This fell apart mid-80s onwards. I remember my own club: people started showing up with all sort of ever numerous and recent gear on a trailer. Those wouldn't join, as they were going faster - they were their own heroes. Open races, as opposed to one-design, became the norm, so the best gear would win. There was no link anymore between people but to show each other all the brand new faster gear they'd bought. That would happen in the spring, what a Tupperware party. Still is.
Current "speed" guys - going right and left all summer - couldn't race now, and won't want to measure themselves against competitive sailors. Clubs are mostly dead, bar a few racing enthusiasts.
I have my own informal social club. We get together by happenstance on the same spots, we teach kids and people. I teach a lot of freestyle on all sort of gear. Small gains, but I'm happy with sharing my experience that way.
Once in a while someone pays me beer - that's OK.
|7th February 2008 12:17 AM|
I want to share my experience.
We have club without full time staff. We are volunteers.
You can do a lotof good things organising WS movement locally, but why should you do it? It takes a lot of time an energy to organize schools, camps, competitions and finally all profit from sales goes to distributor Looks like you are working for distributor for free What should we do?
|6th February 2008 06:33 PM|
Local clubs work really well. Ours has 50+ members. We have the organisation, cash and drive to have learn to sail classes and a Junior class that gets kids out there on their own gear (mostly) or club owned gear.
Critical mass is vital, and since our kid's programme is only a couple of years old it's still building up. The kids (8 to 15) love meeting kids from the other organised fleets in our neighbouring cities. They do a few short races, then the younger kids spend a few hours sailing around three to a board, then taking the rigs off and splash around, then in the evenings they play Magic.
Those who don't have kids and whose ideas about kids today is driven by media may think that they are all crazed adrenalin junkies, but what they really seem to love is a mixture of structure, free time to mess around and be kids with other kids, and simply being social.
The other thing that organised clubs can do is address the gap between experienced windsurfers and the newbies, which is so big that is's a problem for our sport. Oh, and they can do publicity, a place to store gear, safety, etc etc etc.
|6th February 2008 09:50 AM|
|James||Right on, Phillip. Active organization at the local level, whether it comes from a shop or from a club, is probably the most important thing for windsurfing.|
|6th February 2008 07:37 AM|
The thing about windsurfing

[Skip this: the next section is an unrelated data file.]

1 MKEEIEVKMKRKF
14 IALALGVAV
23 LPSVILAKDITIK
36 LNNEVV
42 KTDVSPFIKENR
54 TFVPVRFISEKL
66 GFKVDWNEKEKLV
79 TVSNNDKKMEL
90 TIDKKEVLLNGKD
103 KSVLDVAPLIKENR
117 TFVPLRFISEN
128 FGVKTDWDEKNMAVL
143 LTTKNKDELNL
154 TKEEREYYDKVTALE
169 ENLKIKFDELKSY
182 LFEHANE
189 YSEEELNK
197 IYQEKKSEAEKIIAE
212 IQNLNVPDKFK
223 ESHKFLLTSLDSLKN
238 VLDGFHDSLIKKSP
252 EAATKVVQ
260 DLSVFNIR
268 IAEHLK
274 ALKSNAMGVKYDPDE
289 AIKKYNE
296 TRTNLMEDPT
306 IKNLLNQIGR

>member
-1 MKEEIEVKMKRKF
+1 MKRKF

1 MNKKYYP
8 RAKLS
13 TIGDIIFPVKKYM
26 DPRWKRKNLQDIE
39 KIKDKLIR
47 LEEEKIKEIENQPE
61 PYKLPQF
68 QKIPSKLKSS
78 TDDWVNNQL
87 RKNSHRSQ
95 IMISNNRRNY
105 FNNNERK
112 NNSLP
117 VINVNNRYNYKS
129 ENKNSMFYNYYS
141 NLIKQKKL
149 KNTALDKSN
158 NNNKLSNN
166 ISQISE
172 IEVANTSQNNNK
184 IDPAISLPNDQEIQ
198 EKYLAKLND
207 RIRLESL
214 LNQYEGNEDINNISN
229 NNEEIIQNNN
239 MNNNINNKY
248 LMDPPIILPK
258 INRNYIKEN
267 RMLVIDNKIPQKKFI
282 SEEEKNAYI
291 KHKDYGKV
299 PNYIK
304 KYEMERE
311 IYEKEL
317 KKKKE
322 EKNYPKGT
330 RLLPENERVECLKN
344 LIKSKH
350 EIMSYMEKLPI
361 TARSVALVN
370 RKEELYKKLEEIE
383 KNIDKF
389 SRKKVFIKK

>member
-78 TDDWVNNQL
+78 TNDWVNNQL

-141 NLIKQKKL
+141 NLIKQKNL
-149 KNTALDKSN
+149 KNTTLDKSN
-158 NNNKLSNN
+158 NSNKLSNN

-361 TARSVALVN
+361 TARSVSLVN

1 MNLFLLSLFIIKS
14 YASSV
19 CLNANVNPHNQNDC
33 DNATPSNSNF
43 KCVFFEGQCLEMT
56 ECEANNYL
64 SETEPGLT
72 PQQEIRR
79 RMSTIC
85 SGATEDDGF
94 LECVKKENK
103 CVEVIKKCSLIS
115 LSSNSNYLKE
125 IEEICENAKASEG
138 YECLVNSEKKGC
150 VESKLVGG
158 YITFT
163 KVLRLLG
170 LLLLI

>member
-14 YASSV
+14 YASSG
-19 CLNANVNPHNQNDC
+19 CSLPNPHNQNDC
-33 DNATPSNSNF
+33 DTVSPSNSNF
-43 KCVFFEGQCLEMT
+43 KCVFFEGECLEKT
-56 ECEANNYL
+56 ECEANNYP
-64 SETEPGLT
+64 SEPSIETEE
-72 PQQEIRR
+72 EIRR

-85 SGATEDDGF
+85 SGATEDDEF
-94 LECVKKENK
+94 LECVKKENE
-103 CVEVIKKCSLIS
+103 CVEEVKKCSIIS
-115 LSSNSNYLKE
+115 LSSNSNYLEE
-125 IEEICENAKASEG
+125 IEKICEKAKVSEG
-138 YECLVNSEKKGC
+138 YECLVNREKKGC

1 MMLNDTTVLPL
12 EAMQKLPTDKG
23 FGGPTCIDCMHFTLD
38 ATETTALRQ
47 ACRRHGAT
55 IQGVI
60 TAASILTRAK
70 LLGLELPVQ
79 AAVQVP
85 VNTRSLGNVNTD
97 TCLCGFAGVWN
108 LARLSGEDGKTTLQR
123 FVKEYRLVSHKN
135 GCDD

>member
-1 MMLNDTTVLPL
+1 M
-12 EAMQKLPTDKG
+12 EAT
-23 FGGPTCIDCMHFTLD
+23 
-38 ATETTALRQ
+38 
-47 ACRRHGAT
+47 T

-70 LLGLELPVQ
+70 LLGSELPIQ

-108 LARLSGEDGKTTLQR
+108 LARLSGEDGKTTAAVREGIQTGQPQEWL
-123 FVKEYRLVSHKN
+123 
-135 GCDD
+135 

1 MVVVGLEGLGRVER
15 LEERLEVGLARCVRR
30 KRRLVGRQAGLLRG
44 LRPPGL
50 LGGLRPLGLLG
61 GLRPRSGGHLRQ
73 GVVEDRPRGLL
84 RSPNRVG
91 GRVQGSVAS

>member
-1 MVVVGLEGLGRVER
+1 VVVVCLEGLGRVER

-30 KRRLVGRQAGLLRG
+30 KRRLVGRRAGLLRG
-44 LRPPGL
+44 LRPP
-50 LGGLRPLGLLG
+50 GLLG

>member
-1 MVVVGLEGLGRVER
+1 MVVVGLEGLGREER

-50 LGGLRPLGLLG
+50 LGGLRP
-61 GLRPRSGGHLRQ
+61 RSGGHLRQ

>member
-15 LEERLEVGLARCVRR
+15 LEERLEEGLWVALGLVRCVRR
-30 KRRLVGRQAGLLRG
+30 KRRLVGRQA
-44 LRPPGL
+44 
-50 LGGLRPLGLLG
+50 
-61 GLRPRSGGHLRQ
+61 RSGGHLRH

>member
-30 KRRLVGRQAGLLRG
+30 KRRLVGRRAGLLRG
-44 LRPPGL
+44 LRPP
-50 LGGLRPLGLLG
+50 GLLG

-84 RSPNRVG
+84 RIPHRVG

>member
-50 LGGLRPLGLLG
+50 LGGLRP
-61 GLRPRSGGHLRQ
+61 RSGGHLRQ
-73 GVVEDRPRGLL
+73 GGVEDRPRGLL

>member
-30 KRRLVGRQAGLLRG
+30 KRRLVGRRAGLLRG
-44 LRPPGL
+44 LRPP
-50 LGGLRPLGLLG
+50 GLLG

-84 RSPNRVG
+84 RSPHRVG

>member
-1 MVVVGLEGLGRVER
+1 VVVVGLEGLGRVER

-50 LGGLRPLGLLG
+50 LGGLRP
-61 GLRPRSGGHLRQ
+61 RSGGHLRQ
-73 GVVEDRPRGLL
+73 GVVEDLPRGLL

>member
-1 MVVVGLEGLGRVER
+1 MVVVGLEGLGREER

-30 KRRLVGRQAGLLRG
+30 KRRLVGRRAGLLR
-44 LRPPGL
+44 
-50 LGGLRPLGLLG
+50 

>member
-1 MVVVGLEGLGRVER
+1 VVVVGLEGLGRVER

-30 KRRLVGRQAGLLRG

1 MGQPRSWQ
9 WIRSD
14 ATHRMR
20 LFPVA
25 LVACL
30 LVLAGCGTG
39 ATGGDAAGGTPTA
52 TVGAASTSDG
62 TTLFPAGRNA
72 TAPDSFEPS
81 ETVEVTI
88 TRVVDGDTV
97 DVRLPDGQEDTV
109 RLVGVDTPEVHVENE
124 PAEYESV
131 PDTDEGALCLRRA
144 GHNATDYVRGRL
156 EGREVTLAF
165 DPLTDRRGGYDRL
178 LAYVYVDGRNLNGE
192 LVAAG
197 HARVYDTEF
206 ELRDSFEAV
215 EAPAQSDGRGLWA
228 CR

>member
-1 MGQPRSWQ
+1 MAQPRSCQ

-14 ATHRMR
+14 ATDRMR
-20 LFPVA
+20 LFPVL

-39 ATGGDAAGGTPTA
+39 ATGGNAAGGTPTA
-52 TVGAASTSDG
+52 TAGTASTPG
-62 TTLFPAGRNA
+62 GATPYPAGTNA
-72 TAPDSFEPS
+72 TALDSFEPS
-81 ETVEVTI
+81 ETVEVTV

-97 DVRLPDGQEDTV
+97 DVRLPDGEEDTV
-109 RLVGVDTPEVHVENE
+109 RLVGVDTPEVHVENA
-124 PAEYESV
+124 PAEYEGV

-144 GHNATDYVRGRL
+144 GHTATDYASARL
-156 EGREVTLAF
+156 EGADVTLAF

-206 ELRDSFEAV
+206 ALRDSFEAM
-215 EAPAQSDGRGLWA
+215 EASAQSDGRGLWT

There is an excellent and technically informed thread about the future of windsurfing which tends to concentrate on equipment and WS formats. However, I beg to offer an alternative view.
What we had in the early days was organisation. The 'fleets' of the original WS and later the long race boards were the thing. They provided a structure for younger people to engage with the sport.
Formula WS did not destroy this structure, it happened along as the structrures were decaying in many parts of the world and I don't think the contemporary Olympic board selection had much effect either.
WS structure was driven by retailers wishing to build the sport from scratch. It had to be the retailers because they were most plugged into this new thing (remember too this was pre-internet times) and they had (have) the physical infrastructure to organise.
My own observation is that those areas that provide the structure have a happening WS scene, other areas are 'getting along' by word of mouth. Young people tend to engage with sports with a coaching and competition format like cycling and running in their manifold 'club' formats in their local communities. Where is our feeder group?
WS has to be organised at the local level before we can feed into regional and national levels. Pretty obvious. Whether the time has passed for retailers to lead the charge again (is that even a reasonable assumption?) is something I can't answer.
The best sailors in my small part of the world think regional and national, by-passing the local scene. This might of course all be a local aberation. I would be interested in the experiences of others.
Really I think the issue is with us sailors and not the gear makers. It might be of course that the majority of the WS community prefer not to be organised; if so, there is growth to be had but at a lesser rate.